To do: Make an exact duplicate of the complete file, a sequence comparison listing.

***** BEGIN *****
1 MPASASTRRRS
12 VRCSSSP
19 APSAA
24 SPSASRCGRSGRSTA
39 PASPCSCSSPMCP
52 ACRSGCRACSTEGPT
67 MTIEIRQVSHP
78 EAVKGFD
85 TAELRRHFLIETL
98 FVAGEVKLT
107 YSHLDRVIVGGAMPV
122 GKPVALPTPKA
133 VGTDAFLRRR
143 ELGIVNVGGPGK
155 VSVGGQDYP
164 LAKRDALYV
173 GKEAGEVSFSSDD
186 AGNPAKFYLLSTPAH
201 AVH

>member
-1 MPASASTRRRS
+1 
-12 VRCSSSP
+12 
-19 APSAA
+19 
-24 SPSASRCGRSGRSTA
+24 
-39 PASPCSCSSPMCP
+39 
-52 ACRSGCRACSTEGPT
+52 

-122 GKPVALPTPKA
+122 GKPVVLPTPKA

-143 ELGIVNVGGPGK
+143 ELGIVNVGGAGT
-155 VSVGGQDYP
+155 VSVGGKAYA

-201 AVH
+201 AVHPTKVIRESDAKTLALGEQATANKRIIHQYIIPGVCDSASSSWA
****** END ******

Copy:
1 MPASASTRRRS
12 VRCSSSP
19 APSAA
24 SPSASRCGRSGRSTA
39 PASPCSCSSPMCP
52 ACRSGCRACSTEGPT
67 MTIEIRQVSHP
78 EAVKGFD
85 TAELRRHFLIETL
98 FVAGEVKLT
107 YSHLDRVIVGGAMPV
122 GKPVALPTPKA
133 VGTDAFLRRR
143 ELGIVNVGGPGK
155 VSVGGQDYP
164 LAKRDALYV
173 GKEAGEVSFSSDD
186 AGNPAKFYLLSTPAH
201 AVH

>member
-1 MPASASTRRRS
+1 
-12 VRCSSSP
+12 
-19 APSAA
+19 
-24 SPSASRCGRSGRSTA
+24 
-39 PASPCSCSSPMCP
+39 
-52 ACRSGCRACSTEGPT
+52 

-122 GKPVALPTPKA
+122 GKPVVLPTPKA

-143 ELGIVNVGGPGK
+143 ELGIVNVGGAGT
-155 VSVGGQDYP
+155 VSVGGKAYA

-201 AVH
+201 AVHPTKVIRESDAKTLALGEQATANKRIIHQYIIPGVCDSASSSWA